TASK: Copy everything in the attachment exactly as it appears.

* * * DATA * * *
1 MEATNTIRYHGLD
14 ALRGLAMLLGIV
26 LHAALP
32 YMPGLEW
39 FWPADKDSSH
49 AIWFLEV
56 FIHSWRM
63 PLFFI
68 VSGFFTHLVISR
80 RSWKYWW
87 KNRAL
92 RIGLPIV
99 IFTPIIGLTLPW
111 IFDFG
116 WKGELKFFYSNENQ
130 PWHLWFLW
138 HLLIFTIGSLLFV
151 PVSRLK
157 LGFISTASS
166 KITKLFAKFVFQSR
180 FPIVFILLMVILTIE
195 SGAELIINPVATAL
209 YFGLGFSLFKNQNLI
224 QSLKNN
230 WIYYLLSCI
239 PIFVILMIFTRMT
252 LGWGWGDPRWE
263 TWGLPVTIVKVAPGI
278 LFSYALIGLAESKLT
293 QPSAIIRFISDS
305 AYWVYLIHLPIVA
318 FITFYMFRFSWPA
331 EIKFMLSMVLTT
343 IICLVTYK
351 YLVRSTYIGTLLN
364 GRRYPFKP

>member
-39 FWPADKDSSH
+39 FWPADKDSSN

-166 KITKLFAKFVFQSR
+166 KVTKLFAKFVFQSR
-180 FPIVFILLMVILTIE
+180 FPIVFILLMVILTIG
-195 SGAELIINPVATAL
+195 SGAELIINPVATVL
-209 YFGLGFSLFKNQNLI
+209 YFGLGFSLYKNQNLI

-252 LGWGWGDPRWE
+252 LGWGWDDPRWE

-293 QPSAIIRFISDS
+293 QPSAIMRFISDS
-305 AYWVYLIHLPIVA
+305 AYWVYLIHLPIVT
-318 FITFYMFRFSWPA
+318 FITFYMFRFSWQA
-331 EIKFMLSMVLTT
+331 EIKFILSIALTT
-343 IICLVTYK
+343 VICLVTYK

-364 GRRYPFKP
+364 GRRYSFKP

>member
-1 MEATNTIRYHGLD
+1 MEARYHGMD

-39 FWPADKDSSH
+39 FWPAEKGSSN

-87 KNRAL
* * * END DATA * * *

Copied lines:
1 MEATNTIRYHGLD
14 ALRGLAMLLGIV
26 LHAALP
32 YMPGLEW
39 FWPADKDSSH
49 AIWFLEV
56 FIHSWRM
63 PLFFI
68 VSGFFTHLVISR
80 RSWKYWW
87 KNRAL
92 RIGLPIV
99 IFTPIIGLTLPW
111 IFDFG
116 WKGELKFFYSNENQ
130 PWHLWFLW
138 HLLIFTIGSLLFV
151 PVSRLK
157 LGFISTASS
166 KITKLFAKFVFQSR
180 FPIVFILLMVILTIE
195 SGAELIINPVATAL
209 YFGLGFSLFKNQNLI
224 QSLKNN
230 WIYYLLSCI
239 PIFVILMIFTRMT
252 LGWGWGDPRWE
263 TWGLPVTIVKVAPGI
278 LFSYALIGLAESKLT
293 QPSAIIRFISDS
305 AYWVYLIHLPIVA
318 FITFYMFRFSWPA
331 EIKFMLSMVLTT
343 IICLVTYK
351 YLVRSTYIGTLLN
364 GRRYPFKP

>member
-39 FWPADKDSSH
+39 FWPADKDSSN

-166 KITKLFAKFVFQSR
+166 KVTKLFAKFVFQSR
-180 FPIVFILLMVILTIE
+180 FPIVFILLMVILTIG
-195 SGAELIINPVATAL
+195 SGAELIINPVATVL
-209 YFGLGFSLFKNQNLI
+209 YFGLGFSLYKNQNLI

-252 LGWGWGDPRWE
+252 LGWGWDDPRWE

-293 QPSAIIRFISDS
+293 QPSAIMRFISDS
-305 AYWVYLIHLPIVA
+305 AYWVYLIHLPIVT
-318 FITFYMFRFSWPA
+318 FITFYMFRFSWQA
-331 EIKFMLSMVLTT
+331 EIKFILSIALTT
-343 IICLVTYK
+343 VICLVTYK

-364 GRRYPFKP
+364 GRRYSFKP

>member
-1 MEATNTIRYHGLD
+1 MEARYHGMD

-39 FWPADKDSSH
+39 FWPAEKGSSN

-87 KNRAL